Crypto’s recent collapse leaves players battered and confused

LONDON / MUMBAI / ANKARA, June 21 (Reuters) – For Jeremy Fong, the US cryptocurrency lender Celsius was an ideal place to hide his digital currency holdings – and make some money on double-digit interest rates along the way.

“I probably made $ 100 a week,” in places like Celsius, said Fong, a 29-year-old civilian space worker living in the central English city of Derby. “It covered my groceries.”

Now, however, Fong’s crypto – about a quarter of his portfolio – is fixed on Celsius.

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The New Jersey-based cryptocurrency lender froze withdrawals for its 1.7 million customers last week, citing “extreme” market conditions, which spurred a sale that removed hundreds of billions of dollars from the paper value of cryptocurrencies globally. read more

Fong’s long-term crypto portfolio is now down around 30%. “Definitely in a very uncomfortable position,” he told Reuters. “My first instinct is just to withdraw everything,” he said of Celsius.

The Celsius explosion followed the collapse of two other major tokens last month that shook a crypto sector that was already under pressure as soaring inflation and rising interest rates led to a flight from stocks and other higher-risk assets. read more

Bitcoin fell below $ 20,000 on June 18 for the first time since December 2020. It has plunged around 60% this year. The total crypto market has fallen to around $ 900 billion, down from a record high of $ 3 trillion in November. read more

The fall has left individual investors around the world battered and confused. Many are angry at Celsius. Others swear never to invest in crypto again. Some, like Fong, want stronger supervision of the freewheel sector.

Susannah Streeter, an analyst at Hargreaves Lansdown, compared the turmoil to dotcom stock crashes in the early 2000s – with technology and low-cost capital making it easy for individual investors to access crypto.

“We have this collision of smartphone technology, trading apps, cheap money and a very speculative resource,” she said. “That’s why you’ve seen a meteoric rise and fall.”

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‘PACING IN THE DARK AT 2 AM’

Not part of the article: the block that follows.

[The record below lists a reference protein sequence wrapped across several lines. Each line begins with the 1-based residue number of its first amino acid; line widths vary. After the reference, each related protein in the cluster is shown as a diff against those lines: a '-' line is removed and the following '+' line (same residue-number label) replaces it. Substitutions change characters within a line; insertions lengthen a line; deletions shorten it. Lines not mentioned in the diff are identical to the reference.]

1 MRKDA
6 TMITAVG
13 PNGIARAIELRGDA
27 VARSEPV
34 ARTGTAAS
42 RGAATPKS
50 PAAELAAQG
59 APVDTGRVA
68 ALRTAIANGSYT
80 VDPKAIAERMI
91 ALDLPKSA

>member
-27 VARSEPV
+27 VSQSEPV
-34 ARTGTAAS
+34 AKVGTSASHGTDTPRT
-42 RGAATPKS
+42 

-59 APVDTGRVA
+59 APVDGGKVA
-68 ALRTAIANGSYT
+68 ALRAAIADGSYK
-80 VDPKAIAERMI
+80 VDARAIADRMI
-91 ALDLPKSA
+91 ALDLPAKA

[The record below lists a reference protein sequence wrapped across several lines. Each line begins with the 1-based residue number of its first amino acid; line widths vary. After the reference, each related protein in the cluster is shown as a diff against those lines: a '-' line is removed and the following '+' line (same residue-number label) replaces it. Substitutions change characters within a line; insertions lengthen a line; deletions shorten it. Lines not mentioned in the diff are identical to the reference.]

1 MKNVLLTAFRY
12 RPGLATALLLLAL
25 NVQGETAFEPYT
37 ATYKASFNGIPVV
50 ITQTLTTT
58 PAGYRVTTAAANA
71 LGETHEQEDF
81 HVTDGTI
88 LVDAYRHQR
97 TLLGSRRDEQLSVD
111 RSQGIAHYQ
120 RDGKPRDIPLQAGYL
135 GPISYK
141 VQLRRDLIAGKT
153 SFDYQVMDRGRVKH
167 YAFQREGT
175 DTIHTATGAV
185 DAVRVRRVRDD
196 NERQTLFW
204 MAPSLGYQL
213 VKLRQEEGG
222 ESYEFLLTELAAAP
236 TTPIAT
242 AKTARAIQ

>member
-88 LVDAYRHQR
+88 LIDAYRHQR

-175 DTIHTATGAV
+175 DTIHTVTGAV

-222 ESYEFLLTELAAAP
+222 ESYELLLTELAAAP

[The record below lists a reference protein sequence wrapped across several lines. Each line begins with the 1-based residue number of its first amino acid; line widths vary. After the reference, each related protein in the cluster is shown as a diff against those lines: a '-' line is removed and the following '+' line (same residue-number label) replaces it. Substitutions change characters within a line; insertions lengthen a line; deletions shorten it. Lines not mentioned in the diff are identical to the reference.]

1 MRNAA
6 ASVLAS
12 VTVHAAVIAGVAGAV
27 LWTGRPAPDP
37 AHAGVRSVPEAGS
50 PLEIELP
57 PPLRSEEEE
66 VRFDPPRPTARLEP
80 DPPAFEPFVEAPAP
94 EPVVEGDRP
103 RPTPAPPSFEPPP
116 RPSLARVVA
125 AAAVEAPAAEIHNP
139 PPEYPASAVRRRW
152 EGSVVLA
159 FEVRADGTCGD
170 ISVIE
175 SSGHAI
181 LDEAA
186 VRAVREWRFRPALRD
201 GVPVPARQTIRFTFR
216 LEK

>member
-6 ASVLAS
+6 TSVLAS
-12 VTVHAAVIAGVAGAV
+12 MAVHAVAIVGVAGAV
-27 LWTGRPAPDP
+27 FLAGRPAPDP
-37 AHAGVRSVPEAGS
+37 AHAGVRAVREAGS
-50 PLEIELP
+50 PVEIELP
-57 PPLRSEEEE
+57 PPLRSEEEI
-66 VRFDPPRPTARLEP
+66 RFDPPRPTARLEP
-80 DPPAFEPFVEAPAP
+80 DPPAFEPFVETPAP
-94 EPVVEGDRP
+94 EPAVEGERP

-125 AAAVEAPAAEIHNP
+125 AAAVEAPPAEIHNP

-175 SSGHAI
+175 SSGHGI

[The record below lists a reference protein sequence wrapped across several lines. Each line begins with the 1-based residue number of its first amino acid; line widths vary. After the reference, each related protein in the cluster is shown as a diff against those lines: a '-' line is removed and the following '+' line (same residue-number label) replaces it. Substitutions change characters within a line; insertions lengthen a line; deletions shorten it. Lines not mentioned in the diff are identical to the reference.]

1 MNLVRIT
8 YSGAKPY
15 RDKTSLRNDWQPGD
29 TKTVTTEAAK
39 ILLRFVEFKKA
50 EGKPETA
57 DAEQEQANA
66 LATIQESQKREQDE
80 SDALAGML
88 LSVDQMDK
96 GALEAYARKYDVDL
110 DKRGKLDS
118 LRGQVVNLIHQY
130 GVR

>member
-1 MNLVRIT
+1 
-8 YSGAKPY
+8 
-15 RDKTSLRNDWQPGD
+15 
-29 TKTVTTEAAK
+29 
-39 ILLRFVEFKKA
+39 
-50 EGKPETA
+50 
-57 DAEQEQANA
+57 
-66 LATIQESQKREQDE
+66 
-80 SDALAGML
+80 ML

Crypto-borrowers, such as Celsius, offer high interest rates to investors – mostly individuals – who deposit their coins on these sites. These lenders, mostly unregulated, then invest deposits in the wholesale crypto market. read more

Celsius’ problems appear to be related to wholesale cryptocurrencies. As these investments became sour, the company was unable to meet client redemptions from investors in the midst of the broader downturn in the crypto market. read more

The redemption stop at Celsius was akin to a small bank closing its doors. But a traditional bank, overseen by regulators, would have some form of protection for depositors.

One of those affected by the freezing point in Celsius was 38-year-old Alisha Gee in Pennsylvania.

Gee invested “every last bit” of her paychecks in crypto since 2018, which has built up to a five-digit sum. She has a $ 30,000 deposit on Celsius – part of her total cryptocurrency – which earns her an interest rate of $ 40- $ 100 a week, which she hoped would help her pay off her mortgage.

Just over a week ago, Gee received an e-mail from Celsius stating that she could not make a withdrawal. “I just walked in the dark at 2am, just back and forth,” she said.

“I believed in the company,” Gee said. “It does not feel good to lose $ 30,000, especially what I could have spent on my mortgage.”

Gee said she would continue to use Celsius, saying she was “loyal” to the company and had not experienced problems before.

Celsius CEO Alex Mashinsky tweeted on June 15 that the company “works non-stop”, but has given few details on how or when withdrawals would resume. Celsius said on Monday that it aimed to “stabilize our liquidity and operations.”

RAILING

For some, the enthusiasm for crypto is unbridled.

“I’ve seen several bear market cycles now, so I avoid any knee-jerk reactions,” said 23-year-old Sumnesh Salodkar of Mumbai, whose crypto stock is down but still in positive territory.

For others, warnings from regulators around the world about the risk of wallowing in crypto have become a reality.

Halil Ibrahim Gocer, a 21-year-old in the Turkish capital Ankara, said his father’s $ 5,000 crypto investment has dropped to $ 600 since he introduced him to crypto.

“Knowledge can only take you so far in crypto,” Gocer said. “Luck is what matters.”

Another investor, a 32-year-old IT worker in Mumbai, said he spent three-quarters of his savings – several hundred dollars – on crypto. The value has fallen by around 70–80%.

“This will be my last investment in cryptocurrencies,” he said, asking for anonymity.

Regulators in countries around the world have worked out how to build crypto-railings that can protect investors and mitigate the risk of greater financial stability.

The turmoil in the crypto market triggered by Celsius highlights the “urgent need” for crypto rules, a US Treasury Secretary said last week. read more

Fong, the British investor who has lost access to his cryptographer at Celsius, wants things to change.

“A little regulation would be good, really. But then I think there’s a balance,” he said. “If you do not want too much regulation, this is what you get,” he said.

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Reporting by Tom Wilson and Elizabeth Howcroft in London, Nupur Anand in Mumbai and Ece Toksabay in Ankara. Edited by Jane Merriman

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